What Is This ‘Old Man Strength’ Thing?

old man strength

Older guys often appear to have tremendous power for their age. It’s known as “old man strength.” Is it, however, a genuine phenomenon? Is it true that elderly men preserve their strength? Or possibly become more powerful?

Some believe that stress hormones are to blame for old man strength. People have been known to gain virtually superhuman strength in stressful conditions. Nick Harris of Kansas, for example, managed to lift a car in 2009 to liberate a six-year-old kid trapped beneath it.

The body swings into fight-or-flight mode in these situations, producing chemicals like adrenaline. These hormones increase arousal, attentiveness, and processing speed, preparing the body for action. They also improve skeletal muscle blood flow and neuronal drive. This reaction, when combined, can result in increased muscular strength and power.

Increases in the production of adrenaline-related hormones with age have been suggested as a possible explanation for older men’s seeming capacity to execute incredible feats of strength. There is, however, no experimental evidence that greater production of these hormones improves strength in older persons. In fact, compared to a younger individual, an older adult’s capacity to maintain a regulated powerful muscular contraction is reduced after a “stressor.” Similarly, high levels of the noradrenaline hormone associated with aging are linked to slower processing speed and cognitive function, which has a deleterious impact on fine motor control.

Age-related muscle loss, known as sarcopenia (from the Greek sarx, “flesh,” and penia, “poor”), also contradicts the concept of old manpower. In other words, as we get older, starting about the age of 40, we gradually lose muscle mass until our muscles are roughly half the size they were when we were 40.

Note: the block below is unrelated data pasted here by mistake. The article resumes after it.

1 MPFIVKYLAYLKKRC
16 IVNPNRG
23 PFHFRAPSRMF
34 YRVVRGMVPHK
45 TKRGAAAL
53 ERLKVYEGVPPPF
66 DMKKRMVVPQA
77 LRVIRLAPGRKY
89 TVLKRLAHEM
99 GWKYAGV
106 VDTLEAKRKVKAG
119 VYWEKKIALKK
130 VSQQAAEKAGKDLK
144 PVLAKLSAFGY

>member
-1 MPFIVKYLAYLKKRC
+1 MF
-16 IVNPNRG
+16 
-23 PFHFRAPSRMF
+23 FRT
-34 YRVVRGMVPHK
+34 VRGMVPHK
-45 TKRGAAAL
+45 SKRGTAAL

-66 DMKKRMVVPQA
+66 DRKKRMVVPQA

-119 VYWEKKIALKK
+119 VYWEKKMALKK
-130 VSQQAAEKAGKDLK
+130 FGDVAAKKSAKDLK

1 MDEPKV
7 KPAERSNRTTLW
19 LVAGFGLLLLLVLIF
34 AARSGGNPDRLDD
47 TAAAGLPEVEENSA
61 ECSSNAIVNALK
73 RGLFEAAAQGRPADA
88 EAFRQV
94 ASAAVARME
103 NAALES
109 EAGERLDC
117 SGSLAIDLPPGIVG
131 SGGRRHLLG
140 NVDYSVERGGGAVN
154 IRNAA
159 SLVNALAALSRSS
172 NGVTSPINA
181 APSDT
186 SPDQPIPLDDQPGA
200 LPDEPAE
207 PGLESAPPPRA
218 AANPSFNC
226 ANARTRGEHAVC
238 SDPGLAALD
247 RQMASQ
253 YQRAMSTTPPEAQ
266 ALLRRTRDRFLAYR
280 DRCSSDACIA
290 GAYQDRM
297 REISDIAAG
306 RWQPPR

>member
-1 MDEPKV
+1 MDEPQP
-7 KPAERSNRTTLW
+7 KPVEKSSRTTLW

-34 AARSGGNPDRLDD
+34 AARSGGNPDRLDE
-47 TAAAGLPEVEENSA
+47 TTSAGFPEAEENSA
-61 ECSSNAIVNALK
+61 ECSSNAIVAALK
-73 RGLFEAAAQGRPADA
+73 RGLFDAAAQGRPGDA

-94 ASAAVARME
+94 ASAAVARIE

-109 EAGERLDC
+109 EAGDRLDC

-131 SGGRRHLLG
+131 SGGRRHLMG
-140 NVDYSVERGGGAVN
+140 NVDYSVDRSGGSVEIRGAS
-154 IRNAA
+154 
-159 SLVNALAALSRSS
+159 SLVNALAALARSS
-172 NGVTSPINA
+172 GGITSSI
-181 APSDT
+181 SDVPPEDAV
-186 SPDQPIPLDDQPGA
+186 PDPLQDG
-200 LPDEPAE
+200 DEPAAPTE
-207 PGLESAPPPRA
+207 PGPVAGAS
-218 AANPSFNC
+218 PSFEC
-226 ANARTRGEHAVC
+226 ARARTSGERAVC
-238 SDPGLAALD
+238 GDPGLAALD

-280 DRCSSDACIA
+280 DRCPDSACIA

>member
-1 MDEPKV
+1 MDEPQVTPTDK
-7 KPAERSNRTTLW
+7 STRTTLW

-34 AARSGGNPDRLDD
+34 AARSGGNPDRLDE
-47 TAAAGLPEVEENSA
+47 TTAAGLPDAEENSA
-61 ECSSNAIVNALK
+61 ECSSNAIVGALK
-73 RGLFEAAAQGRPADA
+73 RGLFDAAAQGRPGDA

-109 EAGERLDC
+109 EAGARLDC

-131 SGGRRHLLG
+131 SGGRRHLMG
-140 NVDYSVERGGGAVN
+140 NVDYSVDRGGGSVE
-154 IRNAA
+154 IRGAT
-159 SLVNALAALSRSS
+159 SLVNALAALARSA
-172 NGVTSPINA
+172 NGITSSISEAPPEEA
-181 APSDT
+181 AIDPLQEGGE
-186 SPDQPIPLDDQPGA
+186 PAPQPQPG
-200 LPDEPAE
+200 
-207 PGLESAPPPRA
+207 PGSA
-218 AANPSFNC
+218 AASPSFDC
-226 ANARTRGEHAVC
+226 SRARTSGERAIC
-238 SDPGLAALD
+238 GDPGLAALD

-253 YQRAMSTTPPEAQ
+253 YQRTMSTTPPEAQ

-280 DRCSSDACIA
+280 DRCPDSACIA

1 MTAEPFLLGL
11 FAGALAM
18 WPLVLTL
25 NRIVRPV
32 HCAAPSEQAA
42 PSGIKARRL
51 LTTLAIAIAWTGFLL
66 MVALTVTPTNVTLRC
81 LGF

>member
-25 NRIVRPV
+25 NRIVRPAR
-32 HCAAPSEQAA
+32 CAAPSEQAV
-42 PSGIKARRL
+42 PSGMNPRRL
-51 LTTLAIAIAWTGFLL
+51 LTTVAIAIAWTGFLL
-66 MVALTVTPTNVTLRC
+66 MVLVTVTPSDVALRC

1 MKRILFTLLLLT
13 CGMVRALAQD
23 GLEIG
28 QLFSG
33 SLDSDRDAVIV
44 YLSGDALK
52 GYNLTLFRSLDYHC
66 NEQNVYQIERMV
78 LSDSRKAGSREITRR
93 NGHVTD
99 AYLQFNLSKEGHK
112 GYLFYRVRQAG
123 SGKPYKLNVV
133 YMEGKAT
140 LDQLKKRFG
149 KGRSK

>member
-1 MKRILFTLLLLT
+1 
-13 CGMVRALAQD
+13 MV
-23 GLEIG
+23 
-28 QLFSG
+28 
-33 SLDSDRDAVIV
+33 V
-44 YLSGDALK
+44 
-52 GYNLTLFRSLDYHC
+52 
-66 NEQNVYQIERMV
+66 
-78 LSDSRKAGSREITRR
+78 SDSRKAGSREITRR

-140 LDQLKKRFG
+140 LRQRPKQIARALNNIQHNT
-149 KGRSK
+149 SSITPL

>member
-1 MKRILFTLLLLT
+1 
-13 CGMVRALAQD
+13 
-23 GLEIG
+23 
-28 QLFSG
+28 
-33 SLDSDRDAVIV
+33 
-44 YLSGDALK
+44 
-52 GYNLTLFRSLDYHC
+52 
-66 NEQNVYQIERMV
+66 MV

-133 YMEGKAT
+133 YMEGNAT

Because muscle cross-sectional area and strength are connected, the loss of strength that comes with aging is matched by the decrease of muscle mass. Hormonal changes associated with aging are also a contributing factor. While adrenaline levels rise with age, chemicals that control muscle mass and strength, such as testosterone and growth hormone, fall.

Is It thus a Mistake to Believe In Old Man Strength?

old man strength

This isn’t to say that just because you’re elderly doesn’t mean you can’t stay strong or even get stronger. Consider the case of Charles Eugster. The 96-year-old Englishman can do 61 45-degree chin-ups in 45 seconds after starting weight training at the age of 87.

Simply being more active in later life and participating in low-intensity exercise programs or completing ordinary manual activities can improve strength and mobility in the elderly population, allowing them to live a healthy and independent life. Indeed, this is likely what makes your father look stronger while lifting paving slabs, for example, because he is used to it and strength might vary depending on the work.

Lifting weights on a regular basis as you become older improves your strength and muscle mass. In fact, weight training has been proven to raise hormone levels in older individuals to the same level as untrained younger adults. However, these improvements will almost certainly never match those of a younger adult who begins and completes the same exercise at the same time. All other factors being equal, there will almost always be a disparity in strength, power, coordination, and muscle mass.

The media’s portrayals of old men’s tenacity definitely don’t tell the whole story. An older guy who holds a strength record has most likely been exercising since he was a child and has continued to do so as he has gotten older, allowing him to keep his strength and muscle mass at a higher level for longer. He may be a freak of nature if he isn’t.


It goes without saying that most stories of old man strength are undoubtedly overblown. This is why we don’t see elderly individuals competing on an equal basis with younger counterparts in sporting events, and why we have age divisions in sports competitions: records tend to slip with age. Of course, there are exceptions to any rule. Mark Felix, who is 50 years old, is a perfect illustration of this. At the World Strongest Man competition, he is still able to compete with much younger competitors.

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